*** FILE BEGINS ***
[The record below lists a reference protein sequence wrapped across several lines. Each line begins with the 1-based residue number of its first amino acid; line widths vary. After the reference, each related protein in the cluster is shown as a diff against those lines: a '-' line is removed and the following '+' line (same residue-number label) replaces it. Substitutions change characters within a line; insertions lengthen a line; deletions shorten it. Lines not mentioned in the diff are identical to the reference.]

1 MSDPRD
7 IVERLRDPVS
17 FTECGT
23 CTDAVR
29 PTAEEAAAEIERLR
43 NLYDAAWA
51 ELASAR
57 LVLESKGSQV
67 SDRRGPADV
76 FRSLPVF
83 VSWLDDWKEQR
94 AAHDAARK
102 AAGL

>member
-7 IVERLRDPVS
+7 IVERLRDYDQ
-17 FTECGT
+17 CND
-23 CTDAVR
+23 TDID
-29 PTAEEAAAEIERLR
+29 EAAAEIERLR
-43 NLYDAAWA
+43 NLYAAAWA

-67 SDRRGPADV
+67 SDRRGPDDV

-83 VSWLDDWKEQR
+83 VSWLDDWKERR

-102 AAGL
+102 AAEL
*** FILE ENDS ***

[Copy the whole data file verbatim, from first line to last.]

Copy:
[The record below lists a reference protein sequence wrapped across several lines. Each line begins with the 1-based residue number of its first amino acid; line widths vary. After the reference, each related protein in the cluster is shown as a diff against those lines: a '-' line is removed and the following '+' line (same residue-number label) replaces it. Substitutions change characters within a line; insertions lengthen a line; deletions shorten it. Lines not mentioned in the diff are identical to the reference.]

1 MSDPRD
7 IVERLRDPVS
17 FTECGT
23 CTDAVR
29 PTAEEAAAEIERLR
43 NLYDAAWA
51 ELASAR
57 LVLESKGSQV
67 SDRRGPADV
76 FRSLPVF
83 VSWLDDWKEQR
94 AAHDAARK
102 AAGL

>member
-7 IVERLRDPVS
+7 IVERLRDYDQ
-17 FTECGT
+17 CND
-23 CTDAVR
+23 TDID
-29 PTAEEAAAEIERLR
+29 EAAAEIERLR
-43 NLYDAAWA
+43 NLYAAAWA

-67 SDRRGPADV
+67 SDRRGPDDV

-83 VSWLDDWKEQR
+83 VSWLDDWKERR

-102 AAGL
+102 AAEL